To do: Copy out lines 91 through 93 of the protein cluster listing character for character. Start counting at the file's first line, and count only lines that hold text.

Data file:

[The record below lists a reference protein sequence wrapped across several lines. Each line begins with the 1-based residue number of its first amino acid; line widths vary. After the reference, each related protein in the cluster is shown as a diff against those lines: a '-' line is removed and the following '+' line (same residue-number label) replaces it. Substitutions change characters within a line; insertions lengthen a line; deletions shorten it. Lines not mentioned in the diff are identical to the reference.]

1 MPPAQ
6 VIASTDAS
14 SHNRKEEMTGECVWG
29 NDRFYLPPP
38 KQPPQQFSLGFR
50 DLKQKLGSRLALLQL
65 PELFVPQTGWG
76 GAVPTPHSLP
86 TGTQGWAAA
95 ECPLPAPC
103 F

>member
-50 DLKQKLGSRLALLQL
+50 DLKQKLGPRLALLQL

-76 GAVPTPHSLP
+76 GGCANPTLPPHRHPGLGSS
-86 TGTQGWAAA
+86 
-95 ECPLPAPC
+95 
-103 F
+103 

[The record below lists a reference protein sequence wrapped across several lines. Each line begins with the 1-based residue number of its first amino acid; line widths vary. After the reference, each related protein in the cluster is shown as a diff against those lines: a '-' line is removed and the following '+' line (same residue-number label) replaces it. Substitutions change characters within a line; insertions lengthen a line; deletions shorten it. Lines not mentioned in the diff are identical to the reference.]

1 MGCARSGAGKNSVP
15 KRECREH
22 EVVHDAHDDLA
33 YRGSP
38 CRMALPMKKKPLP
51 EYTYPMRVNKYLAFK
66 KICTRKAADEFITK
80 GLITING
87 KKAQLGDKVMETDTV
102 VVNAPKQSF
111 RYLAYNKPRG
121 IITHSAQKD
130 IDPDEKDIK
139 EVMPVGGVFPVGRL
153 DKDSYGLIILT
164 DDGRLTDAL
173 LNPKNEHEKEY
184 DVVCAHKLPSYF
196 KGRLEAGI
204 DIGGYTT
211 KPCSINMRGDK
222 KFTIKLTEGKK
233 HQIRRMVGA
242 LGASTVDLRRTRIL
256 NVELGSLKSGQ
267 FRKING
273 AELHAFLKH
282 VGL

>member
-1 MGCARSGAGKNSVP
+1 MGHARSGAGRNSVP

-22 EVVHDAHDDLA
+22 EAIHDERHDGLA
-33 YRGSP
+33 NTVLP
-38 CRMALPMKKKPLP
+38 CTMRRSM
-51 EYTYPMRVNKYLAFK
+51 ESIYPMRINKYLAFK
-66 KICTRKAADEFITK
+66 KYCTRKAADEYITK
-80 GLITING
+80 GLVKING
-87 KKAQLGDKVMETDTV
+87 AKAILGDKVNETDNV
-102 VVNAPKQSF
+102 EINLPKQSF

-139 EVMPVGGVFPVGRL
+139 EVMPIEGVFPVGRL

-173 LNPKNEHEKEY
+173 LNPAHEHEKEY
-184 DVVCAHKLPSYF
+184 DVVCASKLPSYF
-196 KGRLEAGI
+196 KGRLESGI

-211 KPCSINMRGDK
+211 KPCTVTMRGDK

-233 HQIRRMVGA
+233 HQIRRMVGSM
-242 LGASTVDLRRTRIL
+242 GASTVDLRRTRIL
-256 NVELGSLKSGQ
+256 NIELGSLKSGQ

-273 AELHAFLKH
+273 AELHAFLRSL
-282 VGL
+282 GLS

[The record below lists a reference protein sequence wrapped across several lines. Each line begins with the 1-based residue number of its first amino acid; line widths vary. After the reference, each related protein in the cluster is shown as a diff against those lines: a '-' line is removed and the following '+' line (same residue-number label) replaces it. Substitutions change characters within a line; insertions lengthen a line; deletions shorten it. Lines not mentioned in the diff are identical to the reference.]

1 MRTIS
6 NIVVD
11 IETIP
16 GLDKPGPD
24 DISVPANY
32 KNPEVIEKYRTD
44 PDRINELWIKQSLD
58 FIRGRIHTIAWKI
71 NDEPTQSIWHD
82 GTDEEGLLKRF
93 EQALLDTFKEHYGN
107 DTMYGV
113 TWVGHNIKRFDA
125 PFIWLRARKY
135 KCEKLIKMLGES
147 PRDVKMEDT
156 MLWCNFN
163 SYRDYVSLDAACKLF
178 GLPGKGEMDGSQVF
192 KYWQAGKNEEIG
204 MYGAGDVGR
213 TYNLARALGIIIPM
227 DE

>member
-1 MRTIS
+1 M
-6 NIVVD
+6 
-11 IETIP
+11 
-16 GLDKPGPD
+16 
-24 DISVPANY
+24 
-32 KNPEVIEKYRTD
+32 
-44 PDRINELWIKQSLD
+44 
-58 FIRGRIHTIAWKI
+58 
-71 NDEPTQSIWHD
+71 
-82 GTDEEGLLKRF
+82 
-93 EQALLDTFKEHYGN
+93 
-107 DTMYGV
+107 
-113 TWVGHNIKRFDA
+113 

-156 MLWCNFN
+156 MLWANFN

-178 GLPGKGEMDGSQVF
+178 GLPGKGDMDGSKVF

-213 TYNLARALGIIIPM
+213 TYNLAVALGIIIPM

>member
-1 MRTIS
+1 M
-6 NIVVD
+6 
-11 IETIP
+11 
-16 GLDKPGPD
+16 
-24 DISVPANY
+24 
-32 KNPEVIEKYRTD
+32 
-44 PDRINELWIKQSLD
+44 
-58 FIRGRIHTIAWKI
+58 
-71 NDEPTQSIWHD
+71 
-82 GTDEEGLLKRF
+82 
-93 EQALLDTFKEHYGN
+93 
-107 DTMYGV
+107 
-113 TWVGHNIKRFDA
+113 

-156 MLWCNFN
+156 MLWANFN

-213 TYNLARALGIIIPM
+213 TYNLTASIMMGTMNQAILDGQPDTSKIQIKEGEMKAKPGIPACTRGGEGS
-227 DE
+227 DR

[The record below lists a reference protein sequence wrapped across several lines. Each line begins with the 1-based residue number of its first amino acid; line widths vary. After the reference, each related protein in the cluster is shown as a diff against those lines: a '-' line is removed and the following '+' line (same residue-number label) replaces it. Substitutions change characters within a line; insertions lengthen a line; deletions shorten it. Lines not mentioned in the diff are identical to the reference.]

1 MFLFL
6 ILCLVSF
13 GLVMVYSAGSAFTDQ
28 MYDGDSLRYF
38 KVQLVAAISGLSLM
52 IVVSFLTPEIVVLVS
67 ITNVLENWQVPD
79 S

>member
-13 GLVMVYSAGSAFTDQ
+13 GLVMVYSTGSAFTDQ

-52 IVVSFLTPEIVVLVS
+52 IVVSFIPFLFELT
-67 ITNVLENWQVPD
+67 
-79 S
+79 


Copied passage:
+282 GLS

[The record below lists a reference protein sequence wrapped across several lines. Each line begins with the 1-based residue number of its first amino acid; line widths vary. After the reference, each related protein in the cluster is shown as a diff against those lines: a '-' line is removed and the following '+' line (same residue-number label) replaces it. Substitutions change characters within a line; insertions lengthen a line; deletions shorten it. Lines not mentioned in the diff are identical to the reference.]

1 MRTIS